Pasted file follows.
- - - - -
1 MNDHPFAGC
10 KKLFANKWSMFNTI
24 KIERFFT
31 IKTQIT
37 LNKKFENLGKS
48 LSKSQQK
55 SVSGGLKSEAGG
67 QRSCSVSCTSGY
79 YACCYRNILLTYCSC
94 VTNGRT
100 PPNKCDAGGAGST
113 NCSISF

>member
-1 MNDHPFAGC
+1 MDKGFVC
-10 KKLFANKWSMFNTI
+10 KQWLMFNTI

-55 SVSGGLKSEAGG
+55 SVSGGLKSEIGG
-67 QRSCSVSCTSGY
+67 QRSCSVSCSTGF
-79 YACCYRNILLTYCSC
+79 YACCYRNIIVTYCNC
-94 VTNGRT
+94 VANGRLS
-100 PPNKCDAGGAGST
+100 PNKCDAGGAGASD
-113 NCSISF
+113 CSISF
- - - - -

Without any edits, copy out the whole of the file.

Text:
1 MNDHPFAGC
10 KKLFANKWSMFNTI
24 KIERFFT
31 IKTQIT
37 LNKKFENLGKS
48 LSKSQQK
55 SVSGGLKSEAGG
67 QRSCSVSCTSGY
79 YACCYRNILLTYCSC
94 VTNGRT
100 PPNKCDAGGAGST
113 NCSISF

>member
-1 MNDHPFAGC
+1 MDKGFVC
-10 KKLFANKWSMFNTI
+10 KQWLMFNTI

-55 SVSGGLKSEAGG
+55 SVSGGLKSEIGG
-67 QRSCSVSCTSGY
+67 QRSCSVSCSTGF
-79 YACCYRNILLTYCSC
+79 YACCYRNIIVTYCNC
-94 VTNGRT
+94 VANGRLS
-100 PPNKCDAGGAGST
+100 PNKCDAGGAGASD
-113 NCSISF
+113 CSISF